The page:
I See You but I Don’t: How Masks Alter Human Connection
They can disrupt our ability to communicate and connect. But there are ways to overcome a mask’s necessary downsides.
In a series of pioneering studies conducted at the University of California, Los Angeles during the 1960s, a psychologist named Albert Mehrabian sought to catalog and quantify the importance of spoken words, voice tone, posture, gestures, facial expressions, and other forms of verbal and nonverbal communication.
The question at the heart of Mehrabian’s studies: What do people rely on most when trying to understand one another? His counterintuitive takeaway was that the stuff a person says seems to matter much less than how that person acts, sounds, gestures, and emotes as they say it.
“A huge percentage of communication is nonverbal,” agrees Mark Frank, PhD, a professor and chair of the Department of Communication at the University at Buffalo. Anyone who has ever sent a text or email that was horribly misconstrued by its recipient can understand this, but Frank offers a helpful example. “If I say, ‘You’re being a jerk,’ but you can see my smile, you know that I’m kidding,” he says. Take away the smile, and the kidding goes with it.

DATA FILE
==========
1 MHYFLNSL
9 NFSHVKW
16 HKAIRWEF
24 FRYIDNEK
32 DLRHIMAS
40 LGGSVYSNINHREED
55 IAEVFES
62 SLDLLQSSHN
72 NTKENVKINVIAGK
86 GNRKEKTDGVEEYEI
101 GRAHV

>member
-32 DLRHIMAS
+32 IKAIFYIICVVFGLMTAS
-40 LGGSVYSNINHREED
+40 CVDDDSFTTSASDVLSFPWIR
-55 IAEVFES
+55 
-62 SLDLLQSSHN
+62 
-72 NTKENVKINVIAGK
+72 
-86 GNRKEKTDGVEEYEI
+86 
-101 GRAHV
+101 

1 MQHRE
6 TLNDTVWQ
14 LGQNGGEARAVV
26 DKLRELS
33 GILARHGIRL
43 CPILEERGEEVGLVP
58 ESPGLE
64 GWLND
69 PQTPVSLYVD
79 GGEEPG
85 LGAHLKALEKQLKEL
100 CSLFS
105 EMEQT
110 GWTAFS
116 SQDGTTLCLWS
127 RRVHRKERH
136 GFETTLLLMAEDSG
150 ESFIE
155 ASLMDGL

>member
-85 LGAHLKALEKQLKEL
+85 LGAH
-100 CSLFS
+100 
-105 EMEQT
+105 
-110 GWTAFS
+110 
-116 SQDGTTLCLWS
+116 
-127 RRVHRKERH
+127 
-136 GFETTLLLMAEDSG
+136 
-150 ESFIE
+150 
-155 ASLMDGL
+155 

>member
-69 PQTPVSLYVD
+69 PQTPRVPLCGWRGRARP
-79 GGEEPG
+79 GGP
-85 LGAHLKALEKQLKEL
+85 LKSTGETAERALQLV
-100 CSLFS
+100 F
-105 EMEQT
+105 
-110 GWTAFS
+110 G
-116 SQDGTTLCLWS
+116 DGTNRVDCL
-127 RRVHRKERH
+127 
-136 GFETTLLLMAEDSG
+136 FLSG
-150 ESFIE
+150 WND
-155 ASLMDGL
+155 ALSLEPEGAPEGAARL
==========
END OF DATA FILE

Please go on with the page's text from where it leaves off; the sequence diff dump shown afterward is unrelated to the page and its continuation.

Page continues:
These days, the presence or absence of the smile is top of mind for academics like Frank. In response to Covid-19, masks are now mandatory in some settings and recommended in many others. While there was a brief period of mask skepticism when the virus first appeared, public health officials are now in broad agreement that masks reduce the likelihood of virus transmission.
“When you walk past someone or have an interaction where they can’t see that smile because of a mask, you’re losing something that conveys to other people that you’re friendly and polite and approachable.”
Face masks hide what words can’t say
While masks save lives, they also create social challenges and frictions. “Words alone are not enough to communicate our attitudes, our feelings, our…